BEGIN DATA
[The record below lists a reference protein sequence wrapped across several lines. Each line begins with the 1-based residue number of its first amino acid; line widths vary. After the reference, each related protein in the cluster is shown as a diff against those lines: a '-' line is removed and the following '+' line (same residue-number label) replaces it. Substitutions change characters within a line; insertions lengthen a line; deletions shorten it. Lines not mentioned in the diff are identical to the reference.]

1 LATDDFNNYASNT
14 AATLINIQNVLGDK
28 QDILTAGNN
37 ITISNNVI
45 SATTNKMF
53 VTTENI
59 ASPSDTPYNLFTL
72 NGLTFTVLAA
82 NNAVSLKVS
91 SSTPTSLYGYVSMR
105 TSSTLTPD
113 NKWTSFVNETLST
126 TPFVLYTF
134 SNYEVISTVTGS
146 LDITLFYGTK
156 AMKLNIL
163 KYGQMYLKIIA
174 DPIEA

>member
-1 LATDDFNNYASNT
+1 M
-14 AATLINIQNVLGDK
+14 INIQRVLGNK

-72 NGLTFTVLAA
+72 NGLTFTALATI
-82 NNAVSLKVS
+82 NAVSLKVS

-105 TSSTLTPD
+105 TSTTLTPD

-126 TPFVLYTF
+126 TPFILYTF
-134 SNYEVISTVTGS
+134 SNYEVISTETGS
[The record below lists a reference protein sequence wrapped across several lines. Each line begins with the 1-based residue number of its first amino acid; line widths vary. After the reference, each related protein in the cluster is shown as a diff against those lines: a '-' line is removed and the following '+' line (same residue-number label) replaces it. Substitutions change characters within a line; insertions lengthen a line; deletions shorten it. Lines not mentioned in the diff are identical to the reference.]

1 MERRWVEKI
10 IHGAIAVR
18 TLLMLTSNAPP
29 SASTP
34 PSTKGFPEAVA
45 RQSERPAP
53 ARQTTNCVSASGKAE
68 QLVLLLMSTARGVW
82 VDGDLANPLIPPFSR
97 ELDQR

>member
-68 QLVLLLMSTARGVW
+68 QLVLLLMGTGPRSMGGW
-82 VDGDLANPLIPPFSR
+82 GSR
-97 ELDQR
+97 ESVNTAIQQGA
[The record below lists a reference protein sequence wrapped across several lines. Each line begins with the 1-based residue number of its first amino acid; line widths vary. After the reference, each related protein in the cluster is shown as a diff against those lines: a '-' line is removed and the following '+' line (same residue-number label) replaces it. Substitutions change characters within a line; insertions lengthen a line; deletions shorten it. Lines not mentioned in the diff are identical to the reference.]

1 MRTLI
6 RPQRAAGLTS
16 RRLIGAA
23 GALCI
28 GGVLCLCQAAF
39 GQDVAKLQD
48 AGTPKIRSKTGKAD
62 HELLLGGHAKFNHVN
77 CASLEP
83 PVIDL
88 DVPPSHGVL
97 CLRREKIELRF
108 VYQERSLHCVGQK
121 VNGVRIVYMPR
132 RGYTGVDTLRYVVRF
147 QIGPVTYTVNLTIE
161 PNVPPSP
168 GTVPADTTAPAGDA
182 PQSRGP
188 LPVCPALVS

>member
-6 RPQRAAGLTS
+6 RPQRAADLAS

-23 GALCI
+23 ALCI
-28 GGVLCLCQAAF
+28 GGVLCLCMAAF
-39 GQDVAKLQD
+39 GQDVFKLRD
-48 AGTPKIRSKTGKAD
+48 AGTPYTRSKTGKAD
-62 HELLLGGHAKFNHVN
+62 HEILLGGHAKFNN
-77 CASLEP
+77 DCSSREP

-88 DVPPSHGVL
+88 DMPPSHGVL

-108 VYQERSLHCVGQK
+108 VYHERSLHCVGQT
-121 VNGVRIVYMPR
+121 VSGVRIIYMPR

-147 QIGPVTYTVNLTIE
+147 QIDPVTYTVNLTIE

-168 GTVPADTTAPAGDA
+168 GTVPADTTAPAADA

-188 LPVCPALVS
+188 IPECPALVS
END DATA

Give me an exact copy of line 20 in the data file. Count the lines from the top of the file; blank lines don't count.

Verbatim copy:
>member